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Agricultural News

U.S Cotton Trust Protocol's Clint Abernathy Outlines 2022 Cotton Crop Conditions

Mon, 22 Aug 2022 08:01:27 CDT

U.S Cotton Trust Protocol's Clint Abernathy Outlines 2022 Cotton Crop Conditions KC Sheperd, Farm Director, last week visited with Clint Abernathy of the U.S Cotton Trust Protocol. Owner and operator of Abernathy Farms in Altus, Okla., Abernathy talks about this year’s cotton conditions on account of the lack of moisture.

“Of course, we are extremely dry, and we have been that way for quite a while, so the crop, for the most part, is poor,” Abernathy said. “There are some pockets of good cotton here and there, but the crop, for the most part, what I see looks bad. I don’t think most of it will even be harvested.”

For his personal crop, Abernathy said there was not enough water in Lake Lugert-Altus to irrigate this year. He said the lake is low because they didn’t catch any spring rains to replenish it.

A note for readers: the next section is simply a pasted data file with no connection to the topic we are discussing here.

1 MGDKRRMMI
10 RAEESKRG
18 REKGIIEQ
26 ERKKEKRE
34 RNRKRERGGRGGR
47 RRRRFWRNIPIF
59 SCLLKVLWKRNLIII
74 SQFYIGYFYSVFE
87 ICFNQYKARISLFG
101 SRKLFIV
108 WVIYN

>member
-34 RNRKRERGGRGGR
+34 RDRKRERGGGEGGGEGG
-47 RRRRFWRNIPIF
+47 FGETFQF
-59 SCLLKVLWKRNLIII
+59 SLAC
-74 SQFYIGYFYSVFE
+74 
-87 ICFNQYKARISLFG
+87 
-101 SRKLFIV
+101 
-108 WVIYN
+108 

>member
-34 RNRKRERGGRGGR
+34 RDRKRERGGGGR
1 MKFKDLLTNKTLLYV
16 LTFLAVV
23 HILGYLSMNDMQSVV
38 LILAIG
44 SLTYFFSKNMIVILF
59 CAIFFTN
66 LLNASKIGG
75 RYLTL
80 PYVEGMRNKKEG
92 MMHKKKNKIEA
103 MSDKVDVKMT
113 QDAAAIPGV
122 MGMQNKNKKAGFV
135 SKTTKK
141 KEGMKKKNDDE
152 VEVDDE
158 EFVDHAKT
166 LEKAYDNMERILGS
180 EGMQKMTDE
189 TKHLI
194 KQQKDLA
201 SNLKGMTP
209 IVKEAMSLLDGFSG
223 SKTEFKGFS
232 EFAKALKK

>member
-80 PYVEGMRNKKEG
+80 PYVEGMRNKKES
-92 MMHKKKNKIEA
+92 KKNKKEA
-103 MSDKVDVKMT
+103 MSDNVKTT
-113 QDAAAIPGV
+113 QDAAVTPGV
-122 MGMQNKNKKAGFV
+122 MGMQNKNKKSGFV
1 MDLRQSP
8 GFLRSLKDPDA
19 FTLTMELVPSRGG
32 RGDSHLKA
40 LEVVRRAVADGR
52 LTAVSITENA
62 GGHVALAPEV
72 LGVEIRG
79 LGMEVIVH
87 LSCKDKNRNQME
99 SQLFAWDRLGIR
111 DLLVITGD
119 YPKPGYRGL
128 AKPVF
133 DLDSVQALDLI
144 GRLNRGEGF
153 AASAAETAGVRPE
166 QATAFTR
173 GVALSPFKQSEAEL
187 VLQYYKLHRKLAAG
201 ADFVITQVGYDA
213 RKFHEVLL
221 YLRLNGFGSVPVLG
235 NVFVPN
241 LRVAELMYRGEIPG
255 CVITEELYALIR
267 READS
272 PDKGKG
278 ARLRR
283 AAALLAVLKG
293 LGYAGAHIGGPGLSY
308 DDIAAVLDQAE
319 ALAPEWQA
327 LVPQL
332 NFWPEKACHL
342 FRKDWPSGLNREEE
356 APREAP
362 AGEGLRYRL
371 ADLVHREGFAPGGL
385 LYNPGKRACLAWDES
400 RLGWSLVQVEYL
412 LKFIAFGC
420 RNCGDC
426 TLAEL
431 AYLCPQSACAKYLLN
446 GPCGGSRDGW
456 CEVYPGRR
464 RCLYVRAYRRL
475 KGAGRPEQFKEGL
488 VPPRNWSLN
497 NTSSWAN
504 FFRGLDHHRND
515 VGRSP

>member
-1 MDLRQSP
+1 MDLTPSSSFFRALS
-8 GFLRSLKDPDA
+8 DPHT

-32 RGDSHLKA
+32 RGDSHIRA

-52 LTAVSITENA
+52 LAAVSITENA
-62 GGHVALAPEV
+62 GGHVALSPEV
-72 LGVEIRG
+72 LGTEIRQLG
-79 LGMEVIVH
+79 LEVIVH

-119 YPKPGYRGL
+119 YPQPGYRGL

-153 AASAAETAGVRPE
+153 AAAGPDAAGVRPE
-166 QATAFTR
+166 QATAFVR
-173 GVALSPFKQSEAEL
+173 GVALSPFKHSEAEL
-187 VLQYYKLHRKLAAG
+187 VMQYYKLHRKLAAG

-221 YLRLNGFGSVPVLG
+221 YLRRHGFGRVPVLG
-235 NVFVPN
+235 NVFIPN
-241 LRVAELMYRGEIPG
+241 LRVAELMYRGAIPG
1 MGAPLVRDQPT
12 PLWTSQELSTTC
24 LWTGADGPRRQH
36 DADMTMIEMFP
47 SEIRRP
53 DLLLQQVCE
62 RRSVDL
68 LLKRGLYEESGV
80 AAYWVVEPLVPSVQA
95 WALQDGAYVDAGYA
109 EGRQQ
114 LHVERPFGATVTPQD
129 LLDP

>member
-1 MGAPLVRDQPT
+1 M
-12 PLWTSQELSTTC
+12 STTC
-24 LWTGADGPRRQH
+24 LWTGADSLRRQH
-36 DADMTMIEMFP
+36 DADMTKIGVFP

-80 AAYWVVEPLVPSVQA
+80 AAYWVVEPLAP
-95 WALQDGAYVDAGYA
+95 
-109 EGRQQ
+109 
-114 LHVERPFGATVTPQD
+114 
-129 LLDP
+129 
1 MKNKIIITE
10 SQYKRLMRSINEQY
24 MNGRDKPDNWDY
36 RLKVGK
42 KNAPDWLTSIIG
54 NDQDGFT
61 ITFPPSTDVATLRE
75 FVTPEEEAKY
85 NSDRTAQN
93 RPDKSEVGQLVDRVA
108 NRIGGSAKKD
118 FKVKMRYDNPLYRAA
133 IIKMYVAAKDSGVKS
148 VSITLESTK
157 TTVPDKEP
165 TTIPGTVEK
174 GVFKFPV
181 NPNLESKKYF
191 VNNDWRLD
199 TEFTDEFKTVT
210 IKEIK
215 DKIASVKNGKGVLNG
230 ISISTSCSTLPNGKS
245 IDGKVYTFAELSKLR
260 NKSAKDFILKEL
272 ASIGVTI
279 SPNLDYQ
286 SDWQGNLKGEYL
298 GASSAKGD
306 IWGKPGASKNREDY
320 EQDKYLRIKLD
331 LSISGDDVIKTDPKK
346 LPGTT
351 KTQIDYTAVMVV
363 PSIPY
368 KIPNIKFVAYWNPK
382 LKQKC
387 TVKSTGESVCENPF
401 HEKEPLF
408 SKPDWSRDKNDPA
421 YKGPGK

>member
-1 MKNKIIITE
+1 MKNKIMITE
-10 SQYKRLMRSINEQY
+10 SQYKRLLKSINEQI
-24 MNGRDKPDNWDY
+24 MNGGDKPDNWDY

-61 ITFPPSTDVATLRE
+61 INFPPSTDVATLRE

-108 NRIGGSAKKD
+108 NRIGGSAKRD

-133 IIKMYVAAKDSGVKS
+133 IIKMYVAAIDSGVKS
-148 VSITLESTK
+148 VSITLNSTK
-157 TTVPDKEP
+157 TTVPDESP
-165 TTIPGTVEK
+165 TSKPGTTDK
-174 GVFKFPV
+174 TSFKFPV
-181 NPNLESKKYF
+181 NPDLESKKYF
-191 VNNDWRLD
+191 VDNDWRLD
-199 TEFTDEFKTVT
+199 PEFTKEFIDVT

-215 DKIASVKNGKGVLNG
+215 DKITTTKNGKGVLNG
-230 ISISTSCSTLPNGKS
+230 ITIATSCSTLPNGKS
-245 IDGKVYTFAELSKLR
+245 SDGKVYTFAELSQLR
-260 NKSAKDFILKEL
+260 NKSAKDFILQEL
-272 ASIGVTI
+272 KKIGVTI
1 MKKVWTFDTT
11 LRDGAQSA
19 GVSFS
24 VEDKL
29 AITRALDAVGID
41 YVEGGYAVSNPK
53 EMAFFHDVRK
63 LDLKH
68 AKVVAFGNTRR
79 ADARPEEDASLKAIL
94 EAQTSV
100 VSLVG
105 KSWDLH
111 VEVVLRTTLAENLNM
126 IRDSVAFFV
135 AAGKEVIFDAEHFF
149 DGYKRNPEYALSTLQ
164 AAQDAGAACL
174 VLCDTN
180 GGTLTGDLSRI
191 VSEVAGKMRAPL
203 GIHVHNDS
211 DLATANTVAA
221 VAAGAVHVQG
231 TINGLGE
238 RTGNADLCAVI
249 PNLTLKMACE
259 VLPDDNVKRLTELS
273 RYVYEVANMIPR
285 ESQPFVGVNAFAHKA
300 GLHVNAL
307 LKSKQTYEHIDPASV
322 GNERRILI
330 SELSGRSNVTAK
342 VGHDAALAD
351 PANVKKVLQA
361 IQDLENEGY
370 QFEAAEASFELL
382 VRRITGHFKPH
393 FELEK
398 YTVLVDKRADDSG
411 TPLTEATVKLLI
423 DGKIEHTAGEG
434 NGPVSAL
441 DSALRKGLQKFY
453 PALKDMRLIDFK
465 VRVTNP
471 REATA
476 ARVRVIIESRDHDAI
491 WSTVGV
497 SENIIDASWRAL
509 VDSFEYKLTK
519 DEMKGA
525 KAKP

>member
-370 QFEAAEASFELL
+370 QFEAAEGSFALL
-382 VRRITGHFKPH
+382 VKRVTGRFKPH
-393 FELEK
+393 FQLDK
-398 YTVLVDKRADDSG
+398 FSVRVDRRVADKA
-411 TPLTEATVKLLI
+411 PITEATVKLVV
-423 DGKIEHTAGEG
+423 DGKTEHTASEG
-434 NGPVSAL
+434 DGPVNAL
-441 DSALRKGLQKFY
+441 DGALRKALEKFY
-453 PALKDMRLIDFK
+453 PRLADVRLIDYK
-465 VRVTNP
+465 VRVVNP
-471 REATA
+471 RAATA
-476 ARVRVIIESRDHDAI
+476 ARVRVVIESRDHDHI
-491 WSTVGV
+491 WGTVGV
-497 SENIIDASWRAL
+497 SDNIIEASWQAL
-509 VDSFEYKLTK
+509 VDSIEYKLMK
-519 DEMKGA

“In places like Tillman County where they have water, some of that cotton looks pretty good and I think they have some places up North that have some areas with pretty good cotton, but right here in Jackson County, it is not good,” Abernathy said. “The cotton is just so far behind.”

With a chance of rain coming up, Abernathy said that moisture will finish out some of the cotton that has had irrigation and rain, but for the cotton that hasn’t had any water, it is just too late.

“We would love to see rain just for our upcoming wheat crop and for the grass,” Abernathy said. “It would be nice to have a change.”

Abernathy said the last report from USDA lowered cotton production more than ever before, so luckily the price reacted to that.

“We just have to try to get next year for the most part,” Abernathy said. “There is just not a whole lot we can do about this situation so, you know, crop insurance will help take care of us.”

“There will be another year,” Abernathy said. “This will change.”

With 2011 as the baseline for one of the worst years in recent history for a crop, Abernathy said from a cotton production standpoint it is going to be even worse than that in Oklahoma and West Texas.

“It is a significant drought, and it is going to leave some scars, but I feel like most of the farmers will get through it fine and we will just have to hope this weather pattern changes,” Abernathy said.

Click the LISTEN BAR below to hear KC Sheperd and Clint Abernathy talk about this year’s cotton crop.



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